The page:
• Loggerhead sea turtle Caretta caretta (SC) (Southeastern Massachusetts) - Reported from coastal southeastern Massachusetts. One record in Essex County (2008). Listed as threatened.

  • Green sea turtle Chelonia mydas (SC) (Uncommon vagrant from southern waters) - Vagrants are reported from Dukes (Martha's Vineyard), Nantucket and Cape Cod waters. Threatened in Massachusetts.

  • Common snapping turtle Chelydra serpentina (Statewide) - Common throughout the state. Found in Bogs and marshes.

  • Painted turtle Chrysemys picta (Statewide) - Found throughout the state. Most commonly found in wetland.

  • Spotted turtle Clemmys guttata (Statewide except Northern Berkshire county and possibly Suffolk county) - Scattered throughout the state, with most found in wetland. The largest and healthiest population is in Nantucket.

  • Leatherback sea turtle Dermochelys coriacea (SC) (Southeastern Massachusetts) - Found in coastal areas around Southeastern Massachusetts. Older records from Suffolk and Essex counties. Listed as endangered.

  • Blanding's turtle Emydoidea blandingii (SC) (Scattered across the state) - Found in Essex, Middlesex, Norfolk, Bristol, Worcester, and Plymouth counties. Older records from Franklin county. Listed as threatened.

  • Hawksbill sea turtle Eretmochelys imbricata (A)(SC) (Vagrants in southern waters) - Rare vagrants in southern waters. Reported from Cape Cod waters in 1909, 1968, and 1989.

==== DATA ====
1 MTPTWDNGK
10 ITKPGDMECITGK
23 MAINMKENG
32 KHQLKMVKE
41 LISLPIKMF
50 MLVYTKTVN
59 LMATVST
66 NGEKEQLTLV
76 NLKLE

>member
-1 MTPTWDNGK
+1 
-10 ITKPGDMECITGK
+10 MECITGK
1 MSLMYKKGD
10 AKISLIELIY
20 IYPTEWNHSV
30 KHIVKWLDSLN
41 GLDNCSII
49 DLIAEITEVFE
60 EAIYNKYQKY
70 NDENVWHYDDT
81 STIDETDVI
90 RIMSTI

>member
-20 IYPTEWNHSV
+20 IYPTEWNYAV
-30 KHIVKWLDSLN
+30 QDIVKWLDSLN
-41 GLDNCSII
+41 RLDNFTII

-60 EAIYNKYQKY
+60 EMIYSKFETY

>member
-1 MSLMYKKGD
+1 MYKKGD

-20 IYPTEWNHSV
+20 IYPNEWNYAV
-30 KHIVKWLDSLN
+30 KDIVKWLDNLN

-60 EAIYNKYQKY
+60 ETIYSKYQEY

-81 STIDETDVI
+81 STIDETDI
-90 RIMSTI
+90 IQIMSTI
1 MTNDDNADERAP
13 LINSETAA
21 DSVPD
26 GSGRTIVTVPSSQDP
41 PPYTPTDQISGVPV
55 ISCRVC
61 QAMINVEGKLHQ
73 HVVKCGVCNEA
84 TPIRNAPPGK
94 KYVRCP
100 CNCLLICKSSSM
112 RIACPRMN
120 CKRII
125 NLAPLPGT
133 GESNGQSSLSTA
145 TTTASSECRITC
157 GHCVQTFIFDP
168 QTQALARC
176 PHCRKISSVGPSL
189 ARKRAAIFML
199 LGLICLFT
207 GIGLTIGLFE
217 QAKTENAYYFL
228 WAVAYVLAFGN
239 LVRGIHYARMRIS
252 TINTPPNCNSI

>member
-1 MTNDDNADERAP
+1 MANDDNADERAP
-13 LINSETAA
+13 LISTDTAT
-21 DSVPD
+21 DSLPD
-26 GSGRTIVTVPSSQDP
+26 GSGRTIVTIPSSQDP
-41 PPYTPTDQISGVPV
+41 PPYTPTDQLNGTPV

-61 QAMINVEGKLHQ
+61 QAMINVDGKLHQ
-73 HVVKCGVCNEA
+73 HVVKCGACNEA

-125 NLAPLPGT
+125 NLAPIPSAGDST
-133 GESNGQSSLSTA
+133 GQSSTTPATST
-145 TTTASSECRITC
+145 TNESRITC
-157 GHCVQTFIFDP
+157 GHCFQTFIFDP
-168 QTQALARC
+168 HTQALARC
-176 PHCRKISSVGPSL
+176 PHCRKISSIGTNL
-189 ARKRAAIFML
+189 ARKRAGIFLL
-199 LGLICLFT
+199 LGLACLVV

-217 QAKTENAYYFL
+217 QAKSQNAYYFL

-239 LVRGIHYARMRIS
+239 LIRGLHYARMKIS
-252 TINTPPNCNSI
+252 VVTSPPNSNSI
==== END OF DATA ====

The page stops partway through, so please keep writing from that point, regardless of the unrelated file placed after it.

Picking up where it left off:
• Wood turtle Glyptemys insculpta (SC) (Found in most of the state) - Found statewide north and west of Plymouth and Bristol counties. Reports from Cape Cod are possibly released specimens. Listed as special concern.

  • Bog turtle Glyptemys muhlenbergii (SC) (Found in Berkshire county) - Rare in Massachusetts. A small turtle, and often found in bogs and marshes. Reported only in Berkshire County. Listed as endangered due to habitat lose.

  • Kemp's ridley sea turtle Lepidochelys kempii (SC) (Found in southern waters) - Reported in coastal Martha's Vineyard, Nantucket, and Cape Cod.

  • Diamondback terrapin Malaclemys terrapin (SC) (Coastal Southeastern Massachusetts) - Found in coastal Plymouth, Barnstable, and Bristol counties. Listed as threatened.

  • Northern red-bellied cooter Pseudemys rubriventris (SC) (Plymouth county) - Found only in coastal Plymouth county. Listed as endangered.

  • Eastern musk turtle Sternotherus odoratus (Statewide except Nantucket) - Common and abundant throughout most of the state. Found in bogs, marshes, and wetland.

  • Eastern box turtle Terrapene carolina carolina (SC) (Nearly statewide) - Listed as special concern due to habitat lose and creation of roads.

  • Red-eared slider Trachemys scripta elegans (I) (Status unknown) - Introduced. Status unknown or uncertain in the state.


  • Common Five-lined Skink (EX?) (Historical range was spotty) - Historical range in 1900's was Western, Central, and scattered population were found in Bristol county. However, the areas where these lizards where found shows the habitat was unusual for it, and the reports are puzzling. No evidence in the state shows there is a breeding population. It is listed as species of special concern in Vermont and New York, and listed as threatened in Connecticut.